O.K. here goes.............
I should be standing up in front of you guys with a cup of coffee in my hand and say: "Hi, my name is Mike W. and I am a Democrat."
There, I feel much better. -grin-
Yep, been a registered Democrat since I was 18 years old.
This stuns all my friends when I share this little fact with them. You don't have to know me for very long, (Or for that matter, be around me) before you find that my views and opinions just don't match what you would think that a average (whatever THAT means) Democrat would have. So why the contradiction? Quite simple. North Carolina was at one time, before the time of Reagan, a very serious "yellow-dog" Democratic state. In national elections, the tendency was to vote conservative, but a Republican didn't even need to show up for a local election. It was said that if you wanted to run a yellow dog for office, all you had to do was to register him/her as a Democrat and it would have a very good chance of winning. Of course, times and people were different then and a Democrat of that time was more conservative than a heck of a lot of Republicans are today.
Another reason for my choice was that as a young man just getting into the field of law enforcement as a career, I looked fairly closely at various Sheriff's departments for possible employment. I don't know what other states or commonwealths are like, but in North Carolina the Sheriff is the highest ranking law enforcement officer in the county that he/she works in. Until fairly recently, the only person who could arrest a Sheriff in his/her own county was the coroner. The power of a Sheriff was pretty much unlimited. If a Sheriff was newly elected and didn't like any of the staff that had worked for the previous Sheriff, then he could fire any person he so chose. No reason was needed, since by state law the deputies held their commissions by the Sheriff's discretion and good will. I saw this happen numerous times. No Sheriff would totally clean house the day he walked in the door, but you can bet that he would have a game plan that just as soon as he could, he would have his own people in and the others out. Another angle was that any potential recruit to the department would have a very thorough back round check done on them, to include a check of their voter registration and history of voting. Mind you, not who they had voted for, but rather if the voted in the primaries and general elections. A Sheriff would look at a person who didn't get out a vote much a lot closer than someone who did. After all, votes are blood. He would also make sure that your political party would match too. Most Sheriff's were`always planning their next election the day that they won their first. They like it when deputies on their days off put up signs and campaign for their favorite candidate. We have a long tradition of Sheriffs staying in office just as long as they can, 20/30 years on average and most die there. So in the past, there was a valid reason for picking your political party very carefully, perhaps not so much these days.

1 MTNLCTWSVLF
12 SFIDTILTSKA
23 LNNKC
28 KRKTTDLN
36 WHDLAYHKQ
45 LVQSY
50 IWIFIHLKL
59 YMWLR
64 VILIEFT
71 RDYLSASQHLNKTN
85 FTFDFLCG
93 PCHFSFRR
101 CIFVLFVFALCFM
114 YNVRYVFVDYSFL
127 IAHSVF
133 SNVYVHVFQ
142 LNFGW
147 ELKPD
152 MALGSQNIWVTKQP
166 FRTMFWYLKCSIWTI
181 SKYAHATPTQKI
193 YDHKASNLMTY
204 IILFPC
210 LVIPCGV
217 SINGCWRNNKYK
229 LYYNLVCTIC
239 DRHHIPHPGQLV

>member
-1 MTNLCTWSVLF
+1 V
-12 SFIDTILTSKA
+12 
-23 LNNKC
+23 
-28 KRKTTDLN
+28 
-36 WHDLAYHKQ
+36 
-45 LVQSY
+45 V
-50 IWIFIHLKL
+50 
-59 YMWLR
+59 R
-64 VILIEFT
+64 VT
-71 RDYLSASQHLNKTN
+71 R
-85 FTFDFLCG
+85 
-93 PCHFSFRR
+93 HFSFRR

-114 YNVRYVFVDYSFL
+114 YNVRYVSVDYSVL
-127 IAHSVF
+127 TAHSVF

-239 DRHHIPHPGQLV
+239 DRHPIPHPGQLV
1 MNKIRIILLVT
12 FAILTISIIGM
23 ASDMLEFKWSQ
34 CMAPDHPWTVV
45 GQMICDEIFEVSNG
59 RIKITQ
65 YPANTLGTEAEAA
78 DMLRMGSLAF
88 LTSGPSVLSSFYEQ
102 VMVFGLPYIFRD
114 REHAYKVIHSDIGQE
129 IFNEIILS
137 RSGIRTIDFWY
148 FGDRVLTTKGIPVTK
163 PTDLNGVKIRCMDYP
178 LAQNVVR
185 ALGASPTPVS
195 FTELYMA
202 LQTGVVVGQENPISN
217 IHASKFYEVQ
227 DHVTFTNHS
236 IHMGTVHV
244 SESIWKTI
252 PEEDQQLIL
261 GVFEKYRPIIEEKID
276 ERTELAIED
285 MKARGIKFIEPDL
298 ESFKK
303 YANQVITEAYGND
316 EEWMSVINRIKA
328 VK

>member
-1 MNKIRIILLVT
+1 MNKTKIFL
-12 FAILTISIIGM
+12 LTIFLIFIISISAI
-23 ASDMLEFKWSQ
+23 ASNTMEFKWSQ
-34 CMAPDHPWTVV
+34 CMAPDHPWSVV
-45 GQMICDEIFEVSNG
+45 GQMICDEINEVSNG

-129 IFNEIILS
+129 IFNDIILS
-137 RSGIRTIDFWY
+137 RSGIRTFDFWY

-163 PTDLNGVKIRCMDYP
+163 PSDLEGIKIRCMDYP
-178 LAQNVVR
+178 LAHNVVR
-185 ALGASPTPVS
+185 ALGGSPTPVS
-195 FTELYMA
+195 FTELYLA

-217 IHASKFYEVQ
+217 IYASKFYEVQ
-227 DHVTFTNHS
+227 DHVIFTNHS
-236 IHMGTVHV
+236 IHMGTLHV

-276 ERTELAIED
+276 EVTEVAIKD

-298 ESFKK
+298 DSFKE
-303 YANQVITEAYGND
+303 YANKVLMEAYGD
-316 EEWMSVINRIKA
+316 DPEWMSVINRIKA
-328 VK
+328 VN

Why don't I change? I don't know, perhaps just sheer hardheadedness. But it's worked so far, and I guess it will keep working, so I ask myself, why should I change?
Well, that's my story, and I am sticking to it................
5 hours ago